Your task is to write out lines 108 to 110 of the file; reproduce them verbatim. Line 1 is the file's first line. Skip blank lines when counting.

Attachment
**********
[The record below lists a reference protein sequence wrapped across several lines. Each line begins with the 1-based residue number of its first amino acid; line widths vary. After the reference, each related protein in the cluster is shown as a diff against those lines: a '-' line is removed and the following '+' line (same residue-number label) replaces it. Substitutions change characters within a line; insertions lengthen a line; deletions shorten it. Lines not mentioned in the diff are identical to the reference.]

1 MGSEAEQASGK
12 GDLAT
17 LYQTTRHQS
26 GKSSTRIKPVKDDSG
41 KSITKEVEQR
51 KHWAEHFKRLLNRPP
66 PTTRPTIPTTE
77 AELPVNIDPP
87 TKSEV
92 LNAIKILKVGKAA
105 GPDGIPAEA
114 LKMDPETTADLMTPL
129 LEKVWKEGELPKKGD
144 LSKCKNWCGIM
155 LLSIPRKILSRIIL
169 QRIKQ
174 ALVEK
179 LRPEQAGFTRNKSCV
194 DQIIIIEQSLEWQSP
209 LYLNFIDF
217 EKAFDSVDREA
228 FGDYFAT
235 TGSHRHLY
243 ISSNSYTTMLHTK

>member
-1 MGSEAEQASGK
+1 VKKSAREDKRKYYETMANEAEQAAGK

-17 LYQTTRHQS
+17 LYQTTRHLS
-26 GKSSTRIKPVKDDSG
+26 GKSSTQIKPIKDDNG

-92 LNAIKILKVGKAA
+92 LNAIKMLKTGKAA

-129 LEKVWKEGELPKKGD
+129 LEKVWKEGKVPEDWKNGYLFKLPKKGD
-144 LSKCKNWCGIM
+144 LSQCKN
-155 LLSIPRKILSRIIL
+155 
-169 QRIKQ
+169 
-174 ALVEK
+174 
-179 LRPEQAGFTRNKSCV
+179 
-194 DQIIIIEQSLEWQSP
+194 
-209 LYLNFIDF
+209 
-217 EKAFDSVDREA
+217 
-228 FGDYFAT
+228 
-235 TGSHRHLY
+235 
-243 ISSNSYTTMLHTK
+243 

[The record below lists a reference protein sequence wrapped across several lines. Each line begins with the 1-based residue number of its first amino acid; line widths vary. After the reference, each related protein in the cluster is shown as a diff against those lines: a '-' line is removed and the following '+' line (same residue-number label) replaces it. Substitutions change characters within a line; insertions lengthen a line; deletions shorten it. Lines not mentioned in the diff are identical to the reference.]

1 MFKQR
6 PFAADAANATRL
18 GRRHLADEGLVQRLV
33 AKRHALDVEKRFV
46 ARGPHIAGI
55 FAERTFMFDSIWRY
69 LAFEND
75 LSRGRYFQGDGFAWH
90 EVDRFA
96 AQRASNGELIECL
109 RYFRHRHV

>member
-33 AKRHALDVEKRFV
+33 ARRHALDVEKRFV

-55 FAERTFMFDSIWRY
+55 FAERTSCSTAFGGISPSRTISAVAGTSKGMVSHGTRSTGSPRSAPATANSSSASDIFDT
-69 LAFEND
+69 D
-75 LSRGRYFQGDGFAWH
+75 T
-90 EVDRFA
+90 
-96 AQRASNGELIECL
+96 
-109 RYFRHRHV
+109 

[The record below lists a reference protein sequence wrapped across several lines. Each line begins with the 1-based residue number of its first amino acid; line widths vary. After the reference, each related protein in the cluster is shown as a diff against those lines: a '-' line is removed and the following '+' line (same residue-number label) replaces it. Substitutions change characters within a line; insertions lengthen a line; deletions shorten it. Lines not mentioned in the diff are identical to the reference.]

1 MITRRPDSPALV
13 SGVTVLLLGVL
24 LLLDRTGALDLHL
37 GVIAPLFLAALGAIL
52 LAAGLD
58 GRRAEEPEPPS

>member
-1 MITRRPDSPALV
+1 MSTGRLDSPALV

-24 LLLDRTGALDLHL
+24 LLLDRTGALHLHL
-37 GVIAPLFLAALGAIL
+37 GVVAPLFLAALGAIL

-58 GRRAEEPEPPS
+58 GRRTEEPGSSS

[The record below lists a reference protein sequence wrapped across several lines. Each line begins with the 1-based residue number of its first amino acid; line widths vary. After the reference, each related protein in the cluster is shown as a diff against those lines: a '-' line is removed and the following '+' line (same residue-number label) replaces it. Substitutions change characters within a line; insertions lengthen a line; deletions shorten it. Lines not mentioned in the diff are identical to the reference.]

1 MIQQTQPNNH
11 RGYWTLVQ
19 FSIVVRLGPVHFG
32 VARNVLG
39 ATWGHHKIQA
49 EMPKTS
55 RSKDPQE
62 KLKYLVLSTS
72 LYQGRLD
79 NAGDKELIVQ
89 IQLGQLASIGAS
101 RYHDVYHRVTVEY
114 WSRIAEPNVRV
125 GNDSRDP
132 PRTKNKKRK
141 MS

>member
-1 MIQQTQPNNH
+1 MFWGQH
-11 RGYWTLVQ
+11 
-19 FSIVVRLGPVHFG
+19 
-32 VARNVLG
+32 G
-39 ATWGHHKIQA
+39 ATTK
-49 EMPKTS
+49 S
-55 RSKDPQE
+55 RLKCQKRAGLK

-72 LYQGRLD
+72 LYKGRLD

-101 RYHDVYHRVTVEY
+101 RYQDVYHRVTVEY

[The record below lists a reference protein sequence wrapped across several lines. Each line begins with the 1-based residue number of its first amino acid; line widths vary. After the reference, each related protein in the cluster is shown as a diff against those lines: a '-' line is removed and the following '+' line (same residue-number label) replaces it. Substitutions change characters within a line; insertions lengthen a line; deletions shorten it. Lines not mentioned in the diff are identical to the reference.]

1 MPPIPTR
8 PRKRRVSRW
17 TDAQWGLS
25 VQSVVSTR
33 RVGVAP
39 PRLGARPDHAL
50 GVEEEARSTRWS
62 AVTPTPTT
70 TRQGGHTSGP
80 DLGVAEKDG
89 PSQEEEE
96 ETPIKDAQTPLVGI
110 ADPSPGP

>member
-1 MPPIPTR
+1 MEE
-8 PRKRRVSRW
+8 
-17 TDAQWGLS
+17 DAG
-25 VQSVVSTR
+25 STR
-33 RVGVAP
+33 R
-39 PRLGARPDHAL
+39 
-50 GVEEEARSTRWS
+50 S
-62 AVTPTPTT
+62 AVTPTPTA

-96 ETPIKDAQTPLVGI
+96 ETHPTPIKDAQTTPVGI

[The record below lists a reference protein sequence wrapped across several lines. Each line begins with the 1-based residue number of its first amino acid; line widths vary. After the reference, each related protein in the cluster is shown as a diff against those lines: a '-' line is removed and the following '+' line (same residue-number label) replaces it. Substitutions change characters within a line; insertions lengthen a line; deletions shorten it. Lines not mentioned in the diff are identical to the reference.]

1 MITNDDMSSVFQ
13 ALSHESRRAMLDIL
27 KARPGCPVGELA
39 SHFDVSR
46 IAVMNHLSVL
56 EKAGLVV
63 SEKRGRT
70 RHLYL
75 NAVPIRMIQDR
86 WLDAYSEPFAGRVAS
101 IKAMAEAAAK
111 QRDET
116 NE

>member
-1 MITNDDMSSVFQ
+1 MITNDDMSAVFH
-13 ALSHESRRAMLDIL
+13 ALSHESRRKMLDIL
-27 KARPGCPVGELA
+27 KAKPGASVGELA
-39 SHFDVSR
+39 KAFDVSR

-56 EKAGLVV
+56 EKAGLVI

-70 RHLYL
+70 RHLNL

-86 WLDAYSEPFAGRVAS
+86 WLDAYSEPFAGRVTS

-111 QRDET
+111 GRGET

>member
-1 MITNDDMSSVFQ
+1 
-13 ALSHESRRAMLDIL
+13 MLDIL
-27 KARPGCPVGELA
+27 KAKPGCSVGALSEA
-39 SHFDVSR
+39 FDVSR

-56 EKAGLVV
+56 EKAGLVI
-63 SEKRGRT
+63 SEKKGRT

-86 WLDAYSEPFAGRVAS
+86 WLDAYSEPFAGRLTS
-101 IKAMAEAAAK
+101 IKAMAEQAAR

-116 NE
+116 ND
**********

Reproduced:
49 EMPKTS
55 RSKDPQE
62 KLKYLVLSTS